Better-quality astrolabes and quadrants include a quadrant section for sines and cosines, and sometimes for tangents and cotangents as well. This provides a graphic-mathematical method for finding out these elements of trigonometry, though expressed differently than we would today. This information can be used to work out equations for solving the Qibla problem, among others. Some astrolabes have a quadrant section with pre-calculated graphs that show the sun’s altitude for each day at the time when the shadow of a vertical pole or plumb line will be in the direction of the Qibla.
Now that it is possible to determine the Qibla with mathematical precision, the problem becomes conceptual. How does the Qibla question sit in one’s mind? What is most comfortable to one’s understanding?
The learned savants of the madhhabs (approaches to fiqh) differ on this question, as they should. There are multiple paths to one truth, through fiqh. The whole thing is enlightenment. We live in a time and place in which no single madhhab can or will be supreme. None may dominate; all may participate. Whoever is interested in Islam and its problems needs to be aware of what his or her madhhab suggests. Certain national preferences in madhhabs need to be considered as well. Bear in mind that there are also multiple approaches within each madhhab. (No, the madhhabs are not monolithic, nor are they “systems.”) The downside of following a particular madhhab, however, is becoming fanatical about it and attempting to impose it on others. We must never use knowledge to hurt others. When we do that, we get stuck in the ugliness that is the wrong side of certainty. In my view, there is no such thing as a “generic Islam”—Islam off the shelf, buy it, unwrap it, and then apply it. That is the do-it-yourself approach, or really, the do-it-the-way-I-tell-you approach, which is largely the American standard so far, alas.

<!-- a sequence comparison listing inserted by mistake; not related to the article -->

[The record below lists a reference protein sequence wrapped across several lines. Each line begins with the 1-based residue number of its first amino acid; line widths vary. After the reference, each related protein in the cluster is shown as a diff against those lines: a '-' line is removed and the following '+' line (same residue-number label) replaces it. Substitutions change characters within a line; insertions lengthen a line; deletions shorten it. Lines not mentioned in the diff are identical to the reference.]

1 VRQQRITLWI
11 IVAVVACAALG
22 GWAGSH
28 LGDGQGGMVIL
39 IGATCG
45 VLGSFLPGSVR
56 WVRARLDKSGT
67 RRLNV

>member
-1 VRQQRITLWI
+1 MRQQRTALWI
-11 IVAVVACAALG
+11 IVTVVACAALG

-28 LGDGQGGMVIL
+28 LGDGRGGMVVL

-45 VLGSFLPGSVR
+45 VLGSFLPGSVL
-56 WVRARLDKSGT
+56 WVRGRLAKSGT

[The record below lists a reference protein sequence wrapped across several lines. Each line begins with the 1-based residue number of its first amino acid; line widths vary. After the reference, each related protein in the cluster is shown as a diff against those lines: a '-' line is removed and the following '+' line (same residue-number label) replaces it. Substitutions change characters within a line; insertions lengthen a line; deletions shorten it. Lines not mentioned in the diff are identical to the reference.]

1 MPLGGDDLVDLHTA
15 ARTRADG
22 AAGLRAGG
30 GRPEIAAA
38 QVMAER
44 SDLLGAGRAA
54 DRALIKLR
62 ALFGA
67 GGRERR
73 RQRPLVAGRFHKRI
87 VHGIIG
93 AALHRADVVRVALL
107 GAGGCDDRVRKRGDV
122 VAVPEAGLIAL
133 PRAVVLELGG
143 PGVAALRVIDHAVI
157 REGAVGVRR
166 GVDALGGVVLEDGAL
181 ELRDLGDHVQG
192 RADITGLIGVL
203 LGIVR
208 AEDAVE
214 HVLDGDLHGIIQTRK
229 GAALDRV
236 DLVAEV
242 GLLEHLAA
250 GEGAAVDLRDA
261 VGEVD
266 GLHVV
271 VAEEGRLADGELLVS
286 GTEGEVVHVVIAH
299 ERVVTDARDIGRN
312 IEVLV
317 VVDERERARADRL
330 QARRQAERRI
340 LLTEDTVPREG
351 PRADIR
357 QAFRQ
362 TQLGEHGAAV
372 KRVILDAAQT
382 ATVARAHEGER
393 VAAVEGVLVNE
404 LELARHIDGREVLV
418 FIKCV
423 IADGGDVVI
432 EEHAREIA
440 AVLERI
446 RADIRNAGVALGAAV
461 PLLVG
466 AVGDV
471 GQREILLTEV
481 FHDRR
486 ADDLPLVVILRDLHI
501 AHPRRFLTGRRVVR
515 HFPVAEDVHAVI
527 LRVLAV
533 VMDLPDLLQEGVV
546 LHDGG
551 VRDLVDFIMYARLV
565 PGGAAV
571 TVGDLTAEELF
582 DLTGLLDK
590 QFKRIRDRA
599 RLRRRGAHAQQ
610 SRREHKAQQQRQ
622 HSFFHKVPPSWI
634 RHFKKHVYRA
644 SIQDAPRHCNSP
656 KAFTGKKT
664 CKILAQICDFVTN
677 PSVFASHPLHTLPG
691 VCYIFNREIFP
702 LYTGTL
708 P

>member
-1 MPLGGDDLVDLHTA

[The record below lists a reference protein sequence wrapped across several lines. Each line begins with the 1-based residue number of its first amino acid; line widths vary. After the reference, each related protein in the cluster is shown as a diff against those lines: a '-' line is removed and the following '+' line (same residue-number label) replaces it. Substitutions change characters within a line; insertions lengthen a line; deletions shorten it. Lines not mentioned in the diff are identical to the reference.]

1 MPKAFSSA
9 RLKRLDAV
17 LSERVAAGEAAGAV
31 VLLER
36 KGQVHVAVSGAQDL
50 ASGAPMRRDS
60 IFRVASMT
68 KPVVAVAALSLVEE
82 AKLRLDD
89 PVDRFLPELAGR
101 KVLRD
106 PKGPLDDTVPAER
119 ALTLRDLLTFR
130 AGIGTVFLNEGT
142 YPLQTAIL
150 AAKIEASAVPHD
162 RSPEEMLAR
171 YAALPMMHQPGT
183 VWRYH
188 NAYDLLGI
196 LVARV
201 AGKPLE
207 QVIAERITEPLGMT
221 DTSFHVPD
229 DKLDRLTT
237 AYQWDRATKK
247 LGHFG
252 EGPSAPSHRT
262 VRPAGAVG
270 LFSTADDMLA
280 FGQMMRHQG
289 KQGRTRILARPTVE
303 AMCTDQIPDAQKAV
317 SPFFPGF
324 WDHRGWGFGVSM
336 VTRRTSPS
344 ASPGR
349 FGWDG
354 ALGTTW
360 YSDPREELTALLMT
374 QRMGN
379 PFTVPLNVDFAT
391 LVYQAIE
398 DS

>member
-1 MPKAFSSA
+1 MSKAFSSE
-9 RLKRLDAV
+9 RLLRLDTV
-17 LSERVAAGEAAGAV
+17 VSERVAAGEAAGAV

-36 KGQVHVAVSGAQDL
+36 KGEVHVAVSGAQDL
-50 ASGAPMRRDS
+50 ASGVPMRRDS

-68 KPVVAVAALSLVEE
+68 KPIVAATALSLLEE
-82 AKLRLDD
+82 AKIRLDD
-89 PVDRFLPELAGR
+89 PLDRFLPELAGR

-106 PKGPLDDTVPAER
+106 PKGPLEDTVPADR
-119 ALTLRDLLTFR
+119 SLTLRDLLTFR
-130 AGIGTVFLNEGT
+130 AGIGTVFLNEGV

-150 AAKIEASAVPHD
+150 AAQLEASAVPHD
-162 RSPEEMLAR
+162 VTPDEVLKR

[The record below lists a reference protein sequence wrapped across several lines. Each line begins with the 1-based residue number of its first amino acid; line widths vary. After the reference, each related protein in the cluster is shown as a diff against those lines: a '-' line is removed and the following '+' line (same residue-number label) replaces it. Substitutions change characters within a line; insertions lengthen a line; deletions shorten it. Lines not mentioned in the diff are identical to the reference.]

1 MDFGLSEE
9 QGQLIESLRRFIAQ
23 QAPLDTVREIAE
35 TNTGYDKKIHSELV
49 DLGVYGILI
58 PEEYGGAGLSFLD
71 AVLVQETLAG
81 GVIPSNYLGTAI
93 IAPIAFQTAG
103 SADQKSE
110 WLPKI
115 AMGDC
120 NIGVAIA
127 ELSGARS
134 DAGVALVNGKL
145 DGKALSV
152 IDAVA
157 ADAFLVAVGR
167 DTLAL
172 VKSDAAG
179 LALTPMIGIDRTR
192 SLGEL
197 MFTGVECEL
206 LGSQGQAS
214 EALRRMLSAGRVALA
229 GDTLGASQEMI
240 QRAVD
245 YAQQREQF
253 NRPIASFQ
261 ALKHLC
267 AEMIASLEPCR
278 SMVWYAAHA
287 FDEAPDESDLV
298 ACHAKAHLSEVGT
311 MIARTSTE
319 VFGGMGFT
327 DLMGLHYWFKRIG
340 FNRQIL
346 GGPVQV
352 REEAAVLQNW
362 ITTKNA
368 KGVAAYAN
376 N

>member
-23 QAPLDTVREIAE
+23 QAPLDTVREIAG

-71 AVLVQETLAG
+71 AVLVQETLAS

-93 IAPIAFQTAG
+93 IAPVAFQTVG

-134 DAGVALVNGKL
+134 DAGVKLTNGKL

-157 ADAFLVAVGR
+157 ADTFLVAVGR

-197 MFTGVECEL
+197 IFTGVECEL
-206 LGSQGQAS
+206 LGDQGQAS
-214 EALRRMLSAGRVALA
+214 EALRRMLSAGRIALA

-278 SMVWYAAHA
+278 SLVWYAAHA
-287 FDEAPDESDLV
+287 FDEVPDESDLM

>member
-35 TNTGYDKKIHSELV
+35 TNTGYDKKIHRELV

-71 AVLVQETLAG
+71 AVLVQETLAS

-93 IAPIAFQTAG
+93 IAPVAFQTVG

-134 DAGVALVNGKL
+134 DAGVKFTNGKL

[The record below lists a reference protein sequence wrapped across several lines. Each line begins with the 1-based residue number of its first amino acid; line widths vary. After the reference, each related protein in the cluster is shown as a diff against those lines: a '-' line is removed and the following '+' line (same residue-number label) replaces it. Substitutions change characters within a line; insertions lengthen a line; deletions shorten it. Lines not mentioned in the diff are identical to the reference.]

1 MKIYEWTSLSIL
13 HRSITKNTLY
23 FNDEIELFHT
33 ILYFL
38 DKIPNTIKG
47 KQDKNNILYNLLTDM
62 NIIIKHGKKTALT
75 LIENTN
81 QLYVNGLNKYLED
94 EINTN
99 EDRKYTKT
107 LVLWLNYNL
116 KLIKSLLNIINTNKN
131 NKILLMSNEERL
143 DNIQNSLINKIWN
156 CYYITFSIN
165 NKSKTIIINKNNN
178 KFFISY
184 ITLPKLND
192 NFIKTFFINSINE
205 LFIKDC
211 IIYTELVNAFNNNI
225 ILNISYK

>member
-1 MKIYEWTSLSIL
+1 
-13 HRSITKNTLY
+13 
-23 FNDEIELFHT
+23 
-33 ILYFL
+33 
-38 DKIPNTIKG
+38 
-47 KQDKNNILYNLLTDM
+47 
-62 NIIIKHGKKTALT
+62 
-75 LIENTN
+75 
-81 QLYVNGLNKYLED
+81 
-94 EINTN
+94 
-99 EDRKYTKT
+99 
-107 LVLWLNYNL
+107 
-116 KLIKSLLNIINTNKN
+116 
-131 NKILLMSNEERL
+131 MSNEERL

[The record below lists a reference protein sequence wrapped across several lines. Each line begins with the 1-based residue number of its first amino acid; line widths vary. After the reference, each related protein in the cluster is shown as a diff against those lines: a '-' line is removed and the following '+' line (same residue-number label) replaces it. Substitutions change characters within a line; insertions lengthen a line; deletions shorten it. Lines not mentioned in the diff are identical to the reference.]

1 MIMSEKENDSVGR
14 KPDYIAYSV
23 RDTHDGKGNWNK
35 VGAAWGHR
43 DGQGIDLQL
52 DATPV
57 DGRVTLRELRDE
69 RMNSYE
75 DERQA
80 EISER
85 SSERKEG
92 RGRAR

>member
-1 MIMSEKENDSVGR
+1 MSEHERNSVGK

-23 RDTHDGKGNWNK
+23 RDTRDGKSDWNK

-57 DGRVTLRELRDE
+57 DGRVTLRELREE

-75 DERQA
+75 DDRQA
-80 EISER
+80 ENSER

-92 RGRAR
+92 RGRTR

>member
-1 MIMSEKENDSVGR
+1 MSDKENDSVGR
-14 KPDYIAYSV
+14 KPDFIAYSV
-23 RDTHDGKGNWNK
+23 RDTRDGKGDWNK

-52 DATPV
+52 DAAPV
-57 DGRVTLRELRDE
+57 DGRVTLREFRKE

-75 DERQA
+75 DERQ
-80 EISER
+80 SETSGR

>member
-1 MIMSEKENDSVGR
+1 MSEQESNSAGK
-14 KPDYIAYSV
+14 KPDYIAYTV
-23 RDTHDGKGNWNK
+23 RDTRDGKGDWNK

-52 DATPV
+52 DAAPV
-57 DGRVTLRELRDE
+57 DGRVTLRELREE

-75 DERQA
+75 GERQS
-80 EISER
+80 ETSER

Personally, I am most comfortable with the mathematical great-circle approach. If asked, I would advocate this approach for a number of reasons, not the least of which is that, if I were to design a mosque, people of other madhhabs and other requirements could use it. When I am in that great circle, north-east, here in Northern Virginia, I am physically—not just metaphorically or symbolically—oriented to the Kaaba and I am comfortable. The world is a sphere; a sphere is mathematically comprehensible.
These issues should not nag you when you try to pray. When we are guests, we pray in the same direction as our hosts without asking what angle of inhiraf they use. For example, if two differing Malikis pray together in the preferred direction of one of them, the other might repeat his prayer in his own preferred direction. This is out of love and respect for the person and for the fiqh. A religion, ultimately, is people. Love promotes respect; respect promotes love. As the Ottoman Turkish maxim goes, Ashk olmayinja, meshk olmaz, or, When you don’t love what you’re doing, there’s no point in working to perfect it.